Tony Roe came to life in Amsterdam at the same time that the first hip-hop record was released: 1979. His early attempts to reach the piano keys and to pluck at the huge upright bass hidden in the laundry room made his parents aware of his interest in music. At home music was always around, mostly classical, but also Latin, since his mother’s roots lie in the Caribbean.
He got his first music lessons at age five from an adolescent neighbor; a talented and dedicated music student who took him to the Concertgebouw of Amsterdam and started teaching him music theory at the age of eight. Other neighbors complained about sound leakage and insisted that he stop using the sustain pedal. He hasn’t used it since.
A trip to visit relatives in Curacao (one of the Netherlands Antilles) in his early teens confronted him with a completely different kind of music which turned his ideas about music upside down. Armed with huge speakers, his cousin showed him what hardcore reggae is all about – how ladies should dance, and how men should stand still and look cool.
Back home he found a radio show called Villa 65 and became a big fan of hip-hop and reggae. He filled his parental home with loud beats, and turned dinner into a completely new, head-nodding experience. His family turned out to be “soundproof” and survived – he even turned his father into a hip-hop expert and sent him on vinyl hunting missions during business trips abroad.
Never happy to sit still for longer than 2 minutes and listen to teachers, Tony was very glad to finish high school and enrolled at the Royal Conservatory of The Hague. There he studied classical piano with Rian de Waal, who remains an important person in his musical career.
His restless nature and broad interest caused him to dive into other studies as well. He attended lectures about Industrial Design at the Technical University in Delft, but soon found himself unhappy in a world consisting of men wearing thick glasses and blue shirts. Working as a DJ was quite limited in a city where people only wanted to hear Abba, so he ambitiously tried to become a scratch DJ in live bands. Soon his attention turned to the limited but amazing three-finger technique of a fellow jazz keyboard player, who inspired him to start improvising at the piano.
It didn’t take long before he moved to Amsterdam where he immersed himself in the world of jazz piano at the Conservatory of Amsterdam. There he studied with Karel Boehlee, Kris Goessens and Rob van Bavel and attended masterclasses from pianists such as Bill Carothers, Barry Harris, John Taylor and Larry Goldings. In New York he had lessons from Ari Hoenig and Jason Moran. He received his master’s degree at the Conservatory of Amsterdam in 2009 with “10 with honors”. Since September 2010 Tony is enrolled in the doctoral program in musical arts – docARTES – running at the Orpheus Institute in Gent, Belgium.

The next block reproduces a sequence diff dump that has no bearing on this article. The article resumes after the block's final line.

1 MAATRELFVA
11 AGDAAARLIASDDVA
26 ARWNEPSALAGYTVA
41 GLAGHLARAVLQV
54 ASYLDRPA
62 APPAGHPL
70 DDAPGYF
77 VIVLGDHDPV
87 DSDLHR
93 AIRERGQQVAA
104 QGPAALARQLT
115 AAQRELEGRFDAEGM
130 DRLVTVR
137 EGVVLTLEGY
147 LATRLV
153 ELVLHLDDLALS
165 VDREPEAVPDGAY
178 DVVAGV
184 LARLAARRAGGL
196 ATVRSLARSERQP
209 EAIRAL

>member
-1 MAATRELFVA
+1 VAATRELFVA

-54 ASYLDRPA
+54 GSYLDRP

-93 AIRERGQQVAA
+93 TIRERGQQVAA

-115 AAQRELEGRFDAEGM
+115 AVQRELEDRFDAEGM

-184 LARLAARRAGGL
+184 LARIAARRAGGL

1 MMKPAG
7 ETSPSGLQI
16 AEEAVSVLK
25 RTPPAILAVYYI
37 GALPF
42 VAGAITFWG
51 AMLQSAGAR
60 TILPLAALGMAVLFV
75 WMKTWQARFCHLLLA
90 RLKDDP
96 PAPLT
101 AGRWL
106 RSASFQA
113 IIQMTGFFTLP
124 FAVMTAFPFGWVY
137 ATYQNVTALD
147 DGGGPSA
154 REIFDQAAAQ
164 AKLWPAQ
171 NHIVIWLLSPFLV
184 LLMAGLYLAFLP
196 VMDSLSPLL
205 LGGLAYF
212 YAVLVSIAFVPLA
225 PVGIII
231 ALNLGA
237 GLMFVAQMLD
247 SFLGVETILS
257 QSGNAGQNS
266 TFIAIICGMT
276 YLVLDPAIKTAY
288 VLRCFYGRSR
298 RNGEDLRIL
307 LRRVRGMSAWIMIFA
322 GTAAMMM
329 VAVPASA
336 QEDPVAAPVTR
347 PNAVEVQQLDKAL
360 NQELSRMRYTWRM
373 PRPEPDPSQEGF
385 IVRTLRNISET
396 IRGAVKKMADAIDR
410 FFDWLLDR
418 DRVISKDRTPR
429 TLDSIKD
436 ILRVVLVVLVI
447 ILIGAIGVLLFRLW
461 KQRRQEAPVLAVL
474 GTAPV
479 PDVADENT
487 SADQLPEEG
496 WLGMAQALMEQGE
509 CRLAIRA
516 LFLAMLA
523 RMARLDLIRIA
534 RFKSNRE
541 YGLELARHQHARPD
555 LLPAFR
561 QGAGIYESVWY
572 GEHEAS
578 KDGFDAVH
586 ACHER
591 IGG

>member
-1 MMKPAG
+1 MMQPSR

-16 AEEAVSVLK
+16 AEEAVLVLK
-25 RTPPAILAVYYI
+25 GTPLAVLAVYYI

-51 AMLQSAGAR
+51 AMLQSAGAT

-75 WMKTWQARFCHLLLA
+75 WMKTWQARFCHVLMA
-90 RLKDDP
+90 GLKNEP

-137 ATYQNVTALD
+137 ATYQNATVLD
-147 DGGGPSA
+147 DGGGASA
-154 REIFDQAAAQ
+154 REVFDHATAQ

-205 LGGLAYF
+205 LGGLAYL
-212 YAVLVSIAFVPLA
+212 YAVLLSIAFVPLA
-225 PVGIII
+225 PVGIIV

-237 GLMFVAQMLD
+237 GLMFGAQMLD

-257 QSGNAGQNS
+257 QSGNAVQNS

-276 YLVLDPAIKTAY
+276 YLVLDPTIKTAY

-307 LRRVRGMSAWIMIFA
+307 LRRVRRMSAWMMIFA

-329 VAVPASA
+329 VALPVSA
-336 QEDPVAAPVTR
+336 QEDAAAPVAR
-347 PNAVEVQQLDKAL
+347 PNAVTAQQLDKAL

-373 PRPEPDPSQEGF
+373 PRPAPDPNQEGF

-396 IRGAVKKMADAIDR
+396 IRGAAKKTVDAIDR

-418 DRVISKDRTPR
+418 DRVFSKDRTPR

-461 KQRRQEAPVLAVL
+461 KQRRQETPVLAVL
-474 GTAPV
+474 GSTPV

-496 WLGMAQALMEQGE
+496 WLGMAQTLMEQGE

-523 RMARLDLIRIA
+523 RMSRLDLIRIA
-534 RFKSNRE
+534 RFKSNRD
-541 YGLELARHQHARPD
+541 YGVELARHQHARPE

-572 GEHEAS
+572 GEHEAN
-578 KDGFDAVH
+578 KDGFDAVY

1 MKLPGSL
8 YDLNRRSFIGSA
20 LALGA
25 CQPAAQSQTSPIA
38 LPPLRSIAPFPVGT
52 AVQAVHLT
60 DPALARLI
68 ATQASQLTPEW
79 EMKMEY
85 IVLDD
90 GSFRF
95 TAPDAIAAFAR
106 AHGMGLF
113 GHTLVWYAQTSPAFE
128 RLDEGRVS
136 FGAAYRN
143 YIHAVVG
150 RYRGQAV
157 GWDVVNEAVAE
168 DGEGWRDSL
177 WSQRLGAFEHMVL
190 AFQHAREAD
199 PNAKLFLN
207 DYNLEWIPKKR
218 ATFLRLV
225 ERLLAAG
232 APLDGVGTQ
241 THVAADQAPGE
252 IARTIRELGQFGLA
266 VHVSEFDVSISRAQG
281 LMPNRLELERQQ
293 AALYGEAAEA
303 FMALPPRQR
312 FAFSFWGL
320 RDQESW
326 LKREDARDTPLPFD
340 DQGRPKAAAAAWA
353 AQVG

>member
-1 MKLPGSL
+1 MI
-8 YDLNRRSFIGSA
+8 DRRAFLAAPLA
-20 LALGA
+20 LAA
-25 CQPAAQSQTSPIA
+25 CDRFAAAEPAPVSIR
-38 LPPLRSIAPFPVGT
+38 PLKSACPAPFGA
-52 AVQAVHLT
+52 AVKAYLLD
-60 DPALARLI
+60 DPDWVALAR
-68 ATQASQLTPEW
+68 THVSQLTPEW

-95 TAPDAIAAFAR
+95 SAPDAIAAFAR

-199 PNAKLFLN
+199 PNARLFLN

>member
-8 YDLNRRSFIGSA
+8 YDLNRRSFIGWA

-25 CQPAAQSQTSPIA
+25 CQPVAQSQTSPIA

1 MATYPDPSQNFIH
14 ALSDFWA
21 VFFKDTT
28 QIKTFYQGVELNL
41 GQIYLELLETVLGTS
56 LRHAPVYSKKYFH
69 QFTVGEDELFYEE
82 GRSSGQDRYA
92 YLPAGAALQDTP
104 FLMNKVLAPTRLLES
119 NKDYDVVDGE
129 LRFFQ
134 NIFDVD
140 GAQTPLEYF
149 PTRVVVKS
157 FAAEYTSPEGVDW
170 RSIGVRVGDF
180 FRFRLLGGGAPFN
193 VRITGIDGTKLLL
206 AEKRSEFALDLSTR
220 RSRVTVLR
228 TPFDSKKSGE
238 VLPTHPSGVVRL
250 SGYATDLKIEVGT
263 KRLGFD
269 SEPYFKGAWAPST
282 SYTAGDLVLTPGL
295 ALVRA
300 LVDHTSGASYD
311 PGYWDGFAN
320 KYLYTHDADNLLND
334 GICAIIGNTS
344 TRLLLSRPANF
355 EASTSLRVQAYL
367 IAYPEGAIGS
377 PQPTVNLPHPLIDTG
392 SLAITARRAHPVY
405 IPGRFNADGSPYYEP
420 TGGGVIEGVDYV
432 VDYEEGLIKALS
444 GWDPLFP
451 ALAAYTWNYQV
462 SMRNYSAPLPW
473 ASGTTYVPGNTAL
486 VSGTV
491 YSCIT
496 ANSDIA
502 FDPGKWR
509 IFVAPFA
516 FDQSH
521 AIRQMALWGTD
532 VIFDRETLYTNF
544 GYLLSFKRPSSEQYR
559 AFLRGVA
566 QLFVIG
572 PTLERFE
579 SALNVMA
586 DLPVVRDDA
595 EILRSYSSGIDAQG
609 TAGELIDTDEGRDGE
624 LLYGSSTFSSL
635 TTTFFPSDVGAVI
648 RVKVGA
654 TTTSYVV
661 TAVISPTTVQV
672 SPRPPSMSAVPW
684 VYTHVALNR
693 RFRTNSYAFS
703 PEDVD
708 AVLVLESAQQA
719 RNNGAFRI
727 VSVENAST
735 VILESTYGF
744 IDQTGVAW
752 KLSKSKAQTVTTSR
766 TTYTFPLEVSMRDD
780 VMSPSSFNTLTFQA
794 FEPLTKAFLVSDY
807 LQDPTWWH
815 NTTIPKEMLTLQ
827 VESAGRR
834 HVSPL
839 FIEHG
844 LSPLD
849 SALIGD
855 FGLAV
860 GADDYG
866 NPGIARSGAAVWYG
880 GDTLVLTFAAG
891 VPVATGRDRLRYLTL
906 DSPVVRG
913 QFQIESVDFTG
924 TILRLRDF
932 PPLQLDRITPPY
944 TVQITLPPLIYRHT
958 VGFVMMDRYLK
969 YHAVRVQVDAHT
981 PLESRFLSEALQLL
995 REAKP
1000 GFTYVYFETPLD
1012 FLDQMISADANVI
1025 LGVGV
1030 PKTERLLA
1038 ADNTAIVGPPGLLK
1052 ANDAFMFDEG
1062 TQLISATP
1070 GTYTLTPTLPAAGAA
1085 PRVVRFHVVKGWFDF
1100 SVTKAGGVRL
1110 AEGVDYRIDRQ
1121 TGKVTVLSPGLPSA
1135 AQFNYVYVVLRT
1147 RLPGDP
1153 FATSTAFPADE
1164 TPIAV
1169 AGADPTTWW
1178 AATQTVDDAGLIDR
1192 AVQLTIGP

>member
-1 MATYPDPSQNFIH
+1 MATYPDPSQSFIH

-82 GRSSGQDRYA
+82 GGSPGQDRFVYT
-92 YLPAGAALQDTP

Always fascinated by buttons and LEDs, he started studying Music Technology in Hilversum, but eventually decided to build his own studio instead. Everything in his house had to make room for the instruments and soon it looked like a cockpit where he could experiment with fellow freaks. Since then, he tries to combine his latin, hip-hop, electronic and (contemporary) classical roots by merging them into a rare form of music, little appreciated by purists. Driven by a childish fantasy, he aims to make a radical change in music.
He shares the stage with many different artists, gaining experience in many styles: from playing superfluous notes in pop-songs, and implementing montunos in odd meter Balkan music (while pretending to keep the beat), to creating multiple excuses for showing up late at rehearsals, and attempting to appear cool to the ladies while producing horrible faces while playing melodica.
In the serious world of music, Tony has played several concerts with the Asko Schoenberg Ensemble in 2008. Works of contemporary composers like Klas Torstensson’s Urban songs (directed by Bas Wiegers) and Louis Andriessens monsterproject ‘De Materie’, directed by Reinbert de Leeuw, performed in the Concertgebouw van Amsterdam, De Doelen Rotterdam and Muziekgebouw aan het IJ.
Other groups that are lucky enough to have experienced his musical presence and bad jokes include Room Eleven, Modern Balkan Jazz Orchestra, Bobby Petrov Sextet, Berlansky, and Medicamento.
Besides playing at every local theatre in the Lowlands from Ottersum to Veenendaal (during Room Eleven’s theatre tour), Tony also violates the grand pianos of all the major venues like Paradiso, Het Paard, Lantaren-Venster and Koninklijk Theater Carré. His colorful blouses and firm playing are equally appreciated internationally, from Tokyo and Vienna to Montréal and Bruxelles. You can also spot this little man at the piano at festivals like North Sea Jazz, Montréal Jazz Festival, and Smolyan Jazz Festival (Bulgaria).